BELFAST — Students displaced by emergency construction at Capt. Albert Stevens School were allowed back to their classrooms Sept. 20, after two weeks spent at their temporary “Community Adventure School” at United Farmers Market of Maine on Miller and Spring streets.

The school sustained extensive water damage after a tarp blew off a roofing project and restrooms, hallways, the library, guidance and resource rooms were flooded. Eleven classrooms in all, including all of third, fourth and fifth grades, and some second grade classes, were displaced while construction was going on at the school.

Students play songs such as “Buffalo Gal” and “Jambalaya on the Bayou” on ukeleles at the Quimby Labyrinth Sept. 17. Photo by Fran Gonzalez

CASS Principal Glen Widmer said Monday, Sept. 20, “Yes, we are moving back to school!”  and added that the experience has been a whirlwind. 

Students were to be back at CASS full-time starting Tuesday, he said, while some construction still remains to be finished. “The school is still not completely back together,” he noted. “We still have a ways to go until that is the case.”

Many community partners have stepped up to help in this unusual situation.

A thankful Widmer said some of the community superstars include Chrissy Fowler and Belfast Flying Shoes, who put together a “great” program with the help of Ethan Tischler, Dean Anderson, Ando Anderson and many others.

Capt. Albert Stevens School students play songs on ukeleles Sept. 17. Photo by Fran Gonzalez

Widmer said local churches all agreed to provide meeting places and Belfast Free Library and its new children’s librarian, Stephanie Holman, helped all students get library cards, opened its space to students, and Holman visited students at the Farmers Market to share her storytelling expertise. 

Waterfall Arts Education Coordinator Bridget Matros worked with CASS art teacher Nancy Brown to provide hybrid art education that Widmer said students will long remember. 

CASS has had a longstanding relationship with Tanglewood, Widmer said, which was strengthened in the past two weeks as the camp hosted field trips. Tanglewood employee Hannah Raymond also visited teachers and students at the farmers market to work with the fifth graders. 

Jenny Judkins and Cloe Chunn of Belfast Bay Watershed Coalition continued to support outdoor learning, as they do at CASS, he said, but this time adapting their instruction to the new location.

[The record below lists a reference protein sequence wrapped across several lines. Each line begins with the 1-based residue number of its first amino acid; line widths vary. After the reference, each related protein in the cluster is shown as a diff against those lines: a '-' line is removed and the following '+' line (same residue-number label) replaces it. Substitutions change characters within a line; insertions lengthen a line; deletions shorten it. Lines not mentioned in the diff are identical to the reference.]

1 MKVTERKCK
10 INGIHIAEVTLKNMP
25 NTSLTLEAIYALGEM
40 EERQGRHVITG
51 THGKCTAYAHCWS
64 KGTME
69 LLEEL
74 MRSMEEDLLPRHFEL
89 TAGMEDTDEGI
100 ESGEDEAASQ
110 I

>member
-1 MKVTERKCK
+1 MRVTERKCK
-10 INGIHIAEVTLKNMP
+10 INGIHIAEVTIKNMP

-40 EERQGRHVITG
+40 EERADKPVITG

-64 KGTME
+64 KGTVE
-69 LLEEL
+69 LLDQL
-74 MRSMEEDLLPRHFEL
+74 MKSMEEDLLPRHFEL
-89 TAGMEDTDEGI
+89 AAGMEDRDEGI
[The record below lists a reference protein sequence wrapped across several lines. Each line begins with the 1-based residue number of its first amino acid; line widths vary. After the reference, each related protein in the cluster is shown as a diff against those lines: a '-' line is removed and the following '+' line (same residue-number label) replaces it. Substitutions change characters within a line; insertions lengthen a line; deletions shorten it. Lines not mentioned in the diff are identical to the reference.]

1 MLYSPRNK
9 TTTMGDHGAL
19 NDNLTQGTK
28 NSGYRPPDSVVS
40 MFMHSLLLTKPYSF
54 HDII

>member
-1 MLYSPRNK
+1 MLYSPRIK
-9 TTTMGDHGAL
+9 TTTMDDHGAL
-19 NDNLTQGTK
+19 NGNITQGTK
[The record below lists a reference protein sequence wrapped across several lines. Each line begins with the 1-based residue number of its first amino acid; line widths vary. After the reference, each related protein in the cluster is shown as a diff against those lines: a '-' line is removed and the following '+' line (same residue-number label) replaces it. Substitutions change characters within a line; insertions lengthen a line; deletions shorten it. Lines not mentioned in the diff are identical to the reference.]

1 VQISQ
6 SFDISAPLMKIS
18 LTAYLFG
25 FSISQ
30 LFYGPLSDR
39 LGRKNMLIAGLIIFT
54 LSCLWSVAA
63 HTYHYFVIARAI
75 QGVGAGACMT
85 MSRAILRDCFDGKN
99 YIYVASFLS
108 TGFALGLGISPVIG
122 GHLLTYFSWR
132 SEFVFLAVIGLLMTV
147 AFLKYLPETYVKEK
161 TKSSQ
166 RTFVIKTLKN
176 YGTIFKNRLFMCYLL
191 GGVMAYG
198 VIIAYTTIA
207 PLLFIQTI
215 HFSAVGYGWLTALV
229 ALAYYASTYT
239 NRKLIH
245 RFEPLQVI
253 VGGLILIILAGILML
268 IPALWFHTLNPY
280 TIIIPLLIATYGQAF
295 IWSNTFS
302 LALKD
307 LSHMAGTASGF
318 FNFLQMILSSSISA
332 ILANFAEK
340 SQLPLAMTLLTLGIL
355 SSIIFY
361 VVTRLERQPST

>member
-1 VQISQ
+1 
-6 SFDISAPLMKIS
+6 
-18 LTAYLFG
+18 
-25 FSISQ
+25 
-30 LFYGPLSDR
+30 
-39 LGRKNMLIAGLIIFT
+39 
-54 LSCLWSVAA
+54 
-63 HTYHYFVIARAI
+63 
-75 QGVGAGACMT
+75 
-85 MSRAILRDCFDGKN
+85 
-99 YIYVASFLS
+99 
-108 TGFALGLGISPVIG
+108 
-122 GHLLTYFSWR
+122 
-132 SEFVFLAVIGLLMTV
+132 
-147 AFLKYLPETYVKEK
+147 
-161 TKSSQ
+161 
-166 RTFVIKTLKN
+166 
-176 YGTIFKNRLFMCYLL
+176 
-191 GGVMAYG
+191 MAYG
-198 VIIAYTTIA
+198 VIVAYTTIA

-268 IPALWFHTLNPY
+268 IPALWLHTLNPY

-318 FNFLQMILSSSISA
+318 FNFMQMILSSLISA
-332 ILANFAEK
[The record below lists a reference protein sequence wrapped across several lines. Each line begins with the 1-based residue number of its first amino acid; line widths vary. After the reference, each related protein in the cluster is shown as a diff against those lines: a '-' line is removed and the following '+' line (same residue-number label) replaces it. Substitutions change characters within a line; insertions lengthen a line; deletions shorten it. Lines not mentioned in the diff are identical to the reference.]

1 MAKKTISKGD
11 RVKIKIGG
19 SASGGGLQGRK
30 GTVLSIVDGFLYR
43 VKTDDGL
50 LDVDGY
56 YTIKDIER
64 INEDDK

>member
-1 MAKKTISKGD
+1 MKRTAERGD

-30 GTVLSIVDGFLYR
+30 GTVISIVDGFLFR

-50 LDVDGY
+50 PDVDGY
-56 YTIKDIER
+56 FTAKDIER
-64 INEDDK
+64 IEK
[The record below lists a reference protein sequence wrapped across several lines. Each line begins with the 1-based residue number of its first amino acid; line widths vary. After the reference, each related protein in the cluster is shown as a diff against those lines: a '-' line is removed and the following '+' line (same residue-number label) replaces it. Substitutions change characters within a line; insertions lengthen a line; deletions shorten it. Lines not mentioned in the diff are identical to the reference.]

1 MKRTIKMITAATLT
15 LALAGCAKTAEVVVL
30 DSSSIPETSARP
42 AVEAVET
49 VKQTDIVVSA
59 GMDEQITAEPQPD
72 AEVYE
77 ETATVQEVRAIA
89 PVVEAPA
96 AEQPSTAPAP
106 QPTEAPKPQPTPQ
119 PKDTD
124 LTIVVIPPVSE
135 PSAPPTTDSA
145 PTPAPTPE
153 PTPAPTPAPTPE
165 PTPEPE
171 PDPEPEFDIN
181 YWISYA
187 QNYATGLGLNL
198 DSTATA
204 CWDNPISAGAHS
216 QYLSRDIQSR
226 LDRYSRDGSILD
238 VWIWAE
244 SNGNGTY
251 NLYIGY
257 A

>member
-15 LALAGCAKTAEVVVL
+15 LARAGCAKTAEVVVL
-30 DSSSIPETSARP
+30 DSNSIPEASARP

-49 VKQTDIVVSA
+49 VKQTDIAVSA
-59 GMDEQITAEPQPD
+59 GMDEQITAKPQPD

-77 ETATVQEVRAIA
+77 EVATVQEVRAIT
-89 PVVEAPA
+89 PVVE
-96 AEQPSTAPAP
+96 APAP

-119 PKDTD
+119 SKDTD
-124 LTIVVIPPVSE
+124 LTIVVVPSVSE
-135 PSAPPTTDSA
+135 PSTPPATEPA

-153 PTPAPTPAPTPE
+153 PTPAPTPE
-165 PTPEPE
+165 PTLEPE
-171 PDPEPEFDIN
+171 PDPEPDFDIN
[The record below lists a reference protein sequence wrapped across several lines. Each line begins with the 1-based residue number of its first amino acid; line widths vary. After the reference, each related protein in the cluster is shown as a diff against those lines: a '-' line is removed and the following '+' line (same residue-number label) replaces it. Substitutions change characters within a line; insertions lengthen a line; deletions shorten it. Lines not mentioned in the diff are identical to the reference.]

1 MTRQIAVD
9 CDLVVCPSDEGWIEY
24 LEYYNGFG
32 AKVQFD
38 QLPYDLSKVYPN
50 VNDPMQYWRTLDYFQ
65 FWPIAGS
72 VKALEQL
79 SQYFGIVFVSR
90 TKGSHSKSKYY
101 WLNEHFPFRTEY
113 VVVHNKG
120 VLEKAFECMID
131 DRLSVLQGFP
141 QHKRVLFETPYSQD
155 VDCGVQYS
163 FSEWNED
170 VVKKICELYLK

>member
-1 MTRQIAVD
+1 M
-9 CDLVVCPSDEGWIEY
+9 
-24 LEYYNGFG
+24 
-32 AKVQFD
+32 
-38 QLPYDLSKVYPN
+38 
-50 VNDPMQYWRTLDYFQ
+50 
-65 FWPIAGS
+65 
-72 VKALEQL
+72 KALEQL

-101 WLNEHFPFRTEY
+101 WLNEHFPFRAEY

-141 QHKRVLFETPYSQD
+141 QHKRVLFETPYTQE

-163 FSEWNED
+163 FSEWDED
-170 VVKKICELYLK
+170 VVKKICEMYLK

Widmer said Owls Head Transportation Museum provided an outstanding introduction to all the museum has to offer for the fourth grade. Moose Point State Park, 4H educators Sadee Mehuren and Mackensie Schofield,  and the Penobscot Marine Museum all found ways to broaden the third grade’s understanding of Penobscot Bay. 

Megan Pinette, director of the Belfast Historical Society, presented an informative show on Capt. Albert Stevens School and led groups on tours of the museum in the streets. 

“Capt. Jack Ives opened up his schooner Charm to the school community, Norm Poirier and the town of Belfast shared the park with us, businesses supported us, with Rollies and Shannon Sommer Skincare being particularly generous,” Widmer said.

The YMCA supported families during transition times when there were unexpected interruptions to the school schedule. Emilie Noyes came out of retirement to help chaperone events and help where needed, while the second grade visited The Apple Farm in Fairfield for a tour of the orchard, apple tasting and an opportunity for some outdoor exercise. 

Gerry French and the bus garage were “exceptionally accommodating,” trucking students all around Waldo County. Driver Stanley Lanphier stepped up numerous times during the past few months to make sure students were getting what they needed. 

Lastly, Widmer said, Laurie Johnson, Derek Hustus and Lisa Rediker kept the kids fed, and the facilities clean. 

“Paul Naron, his son Jack, and Jamie were accommodating hosts for us at the United Farmers Market,” Widmer added. “Hannaford provided 200 reusable grocery bags for students to store their school stuff’ — i.e., their desks.

“We had a lot of fun,” Widmer said, “and a lot of help.”